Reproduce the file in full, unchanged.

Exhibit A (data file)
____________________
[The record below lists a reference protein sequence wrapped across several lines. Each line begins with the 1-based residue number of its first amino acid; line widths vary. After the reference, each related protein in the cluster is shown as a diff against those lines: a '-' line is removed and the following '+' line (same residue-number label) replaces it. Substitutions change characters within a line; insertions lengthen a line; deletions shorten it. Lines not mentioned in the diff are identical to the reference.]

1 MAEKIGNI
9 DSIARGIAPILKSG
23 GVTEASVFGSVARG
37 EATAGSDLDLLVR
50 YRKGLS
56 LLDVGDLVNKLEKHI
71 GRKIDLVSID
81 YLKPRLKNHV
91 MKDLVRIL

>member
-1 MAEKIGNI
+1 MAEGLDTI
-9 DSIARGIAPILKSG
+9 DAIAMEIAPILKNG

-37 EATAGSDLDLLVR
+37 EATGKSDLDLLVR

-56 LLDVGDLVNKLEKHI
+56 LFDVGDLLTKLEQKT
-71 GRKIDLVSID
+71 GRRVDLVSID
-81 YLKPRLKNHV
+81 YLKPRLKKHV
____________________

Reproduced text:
[The record below lists a reference protein sequence wrapped across several lines. Each line begins with the 1-based residue number of its first amino acid; line widths vary. After the reference, each related protein in the cluster is shown as a diff against those lines: a '-' line is removed and the following '+' line (same residue-number label) replaces it. Substitutions change characters within a line; insertions lengthen a line; deletions shorten it. Lines not mentioned in the diff are identical to the reference.]

1 MAEKIGNI
9 DSIARGIAPILKSG
23 GVTEASVFGSVARG
37 EATAGSDLDLLVR
50 YRKGLS
56 LLDVGDLVNKLEKHI
71 GRKIDLVSID
81 YLKPRLKNHV
91 MKDLVRIL

>member
-1 MAEKIGNI
+1 MAEGLDTI
-9 DSIARGIAPILKSG
+9 DAIAMEIAPILKNG

-37 EATAGSDLDLLVR
+37 EATGKSDLDLLVR

-56 LLDVGDLVNKLEKHI
+56 LFDVGDLLTKLEQKT
-71 GRKIDLVSID
+71 GRRVDLVSID
-81 YLKPRLKNHV
+81 YLKPRLKKHV